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Tuning Windows Vista’s Performance : Optimizing Startup

8/19/2011 9:21:56 AM

Optimizing Startup

One of the longest-running debates in computer circles involves the question of whether to turn off the computer when you’re not using it. The “off” camp believes that shutting down the computer reduces hard disk wear and tear (because the disk’s platters spin full-time, even when the computer is idle), prevents damage from power surges or power failures that occur while the machine is off, and saves energy. The “on” camp believes that cold starts are hard on many computer components, that energy can be saved by taking advantage of power-saving features, and that leaving the computer running is more productive because it avoids the lengthy startup process.

In the end, I believe the overall boot time is what usually determines which of these camps you belong to. If your startup time is unbearably long, you’ll certainly be more inclined to leave your computer running all the time. Fortunately, Windows Vista has made great strides on improving startup times, which now routinely measure in seconds instead of minutes. However, if you’re convinced that turning off the computer is a sensible move but you hate waiting even for Windows Vista’s faster startup process, the next few sections provide a few tips for improving startup performance even more.

Reducing or Eliminating BIOS Checks

Many computers run through one or more diagnostic checks at system startup. For example, it’s common for machines to check the integrity of the system memory chips. That seems like a good idea, but it can take an interminable amount of time to complete on a system with a great deal of memory. Access your system’s BIOS settings and turn off these checks to reduce the overall time of the computer’s Power-On Self Test (POST).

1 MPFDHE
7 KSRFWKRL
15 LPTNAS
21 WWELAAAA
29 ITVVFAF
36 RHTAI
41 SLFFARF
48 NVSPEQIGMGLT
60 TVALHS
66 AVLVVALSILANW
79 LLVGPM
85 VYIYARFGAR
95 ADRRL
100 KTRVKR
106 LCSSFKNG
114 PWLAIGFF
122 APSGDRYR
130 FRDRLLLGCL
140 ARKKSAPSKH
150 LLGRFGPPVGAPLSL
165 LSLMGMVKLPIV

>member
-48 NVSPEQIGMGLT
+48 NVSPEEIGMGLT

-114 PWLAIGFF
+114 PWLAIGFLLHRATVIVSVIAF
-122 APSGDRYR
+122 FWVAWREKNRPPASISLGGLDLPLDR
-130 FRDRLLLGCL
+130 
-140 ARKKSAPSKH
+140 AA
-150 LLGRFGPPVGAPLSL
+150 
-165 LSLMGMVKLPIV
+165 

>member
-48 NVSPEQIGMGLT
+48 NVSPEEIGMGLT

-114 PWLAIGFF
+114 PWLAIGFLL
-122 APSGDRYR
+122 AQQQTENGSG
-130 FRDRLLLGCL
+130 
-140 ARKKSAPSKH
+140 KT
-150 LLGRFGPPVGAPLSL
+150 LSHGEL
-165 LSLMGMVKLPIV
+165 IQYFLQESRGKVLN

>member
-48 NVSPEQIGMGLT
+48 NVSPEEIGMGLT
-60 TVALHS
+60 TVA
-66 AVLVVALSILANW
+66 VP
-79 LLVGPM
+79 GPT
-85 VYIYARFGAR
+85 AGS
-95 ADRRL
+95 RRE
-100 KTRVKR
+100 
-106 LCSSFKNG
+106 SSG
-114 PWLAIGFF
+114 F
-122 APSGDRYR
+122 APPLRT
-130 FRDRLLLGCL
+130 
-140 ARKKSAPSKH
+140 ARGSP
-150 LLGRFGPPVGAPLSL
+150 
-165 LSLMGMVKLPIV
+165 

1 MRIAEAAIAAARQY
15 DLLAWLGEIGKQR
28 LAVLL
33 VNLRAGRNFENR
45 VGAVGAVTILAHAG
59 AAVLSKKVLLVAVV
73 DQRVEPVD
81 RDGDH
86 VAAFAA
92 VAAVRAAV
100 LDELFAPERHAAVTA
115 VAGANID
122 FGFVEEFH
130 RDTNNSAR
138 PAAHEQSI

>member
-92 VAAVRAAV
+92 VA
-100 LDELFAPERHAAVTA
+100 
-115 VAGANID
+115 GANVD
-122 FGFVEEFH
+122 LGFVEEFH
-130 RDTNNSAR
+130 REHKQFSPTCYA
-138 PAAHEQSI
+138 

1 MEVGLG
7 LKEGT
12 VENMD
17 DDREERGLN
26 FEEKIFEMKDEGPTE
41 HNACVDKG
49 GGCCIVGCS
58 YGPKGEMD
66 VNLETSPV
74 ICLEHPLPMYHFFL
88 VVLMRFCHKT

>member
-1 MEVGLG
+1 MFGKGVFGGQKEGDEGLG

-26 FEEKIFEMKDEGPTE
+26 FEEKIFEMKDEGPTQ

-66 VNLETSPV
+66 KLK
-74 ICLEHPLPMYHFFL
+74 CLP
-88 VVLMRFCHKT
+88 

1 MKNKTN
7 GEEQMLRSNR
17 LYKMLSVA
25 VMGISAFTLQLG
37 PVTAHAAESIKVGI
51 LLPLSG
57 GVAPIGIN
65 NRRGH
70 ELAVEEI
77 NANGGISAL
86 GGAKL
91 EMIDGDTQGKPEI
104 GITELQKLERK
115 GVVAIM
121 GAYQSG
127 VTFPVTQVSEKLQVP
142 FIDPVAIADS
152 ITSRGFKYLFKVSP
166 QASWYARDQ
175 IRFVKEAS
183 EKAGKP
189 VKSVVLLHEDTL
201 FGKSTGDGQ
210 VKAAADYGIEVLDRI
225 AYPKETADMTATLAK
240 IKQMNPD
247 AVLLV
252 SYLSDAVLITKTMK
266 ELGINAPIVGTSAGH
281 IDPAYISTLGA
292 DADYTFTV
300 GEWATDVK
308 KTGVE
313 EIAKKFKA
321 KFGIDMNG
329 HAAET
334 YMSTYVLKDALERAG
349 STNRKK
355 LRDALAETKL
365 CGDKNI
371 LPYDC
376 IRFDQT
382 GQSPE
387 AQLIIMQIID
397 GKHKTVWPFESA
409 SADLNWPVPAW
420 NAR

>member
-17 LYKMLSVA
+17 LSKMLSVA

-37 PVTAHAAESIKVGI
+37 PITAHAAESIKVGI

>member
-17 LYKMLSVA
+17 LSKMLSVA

Note

How you access your computer’s BIOS settings (also called the CMOS setup) depends on the manufacturer. You usually have to press a function key (normally F1, F2, or F10), a key such as Delete or Esc, or a key combination. During the POST, you should see some text on the screen that tells you what key or key combination to press.


Reducing the OS Choices Menu Timeout

If you have two or more operating systems on your computer, you see Windows Vista’s OS Choices menu at startup. If you’re paying attention to the startup, you can press the Enter key as soon as this menu appears and your system will boot the default operating system. If your mind is elsewhere, however, the startup process waits 30 seconds until it automatically selects the default choice. If this happens to you frequently, you can reduce that 30-second timeout to speed up the startup. There are three ways to do this:

  • Press Windows Logo+R (or select Start, All Programs, Accessories, Run), type msconfig -2, click OK, and enter your UAC credentials. In the System Configuration tool’s Boot tab, modify the value in the Timeout text box.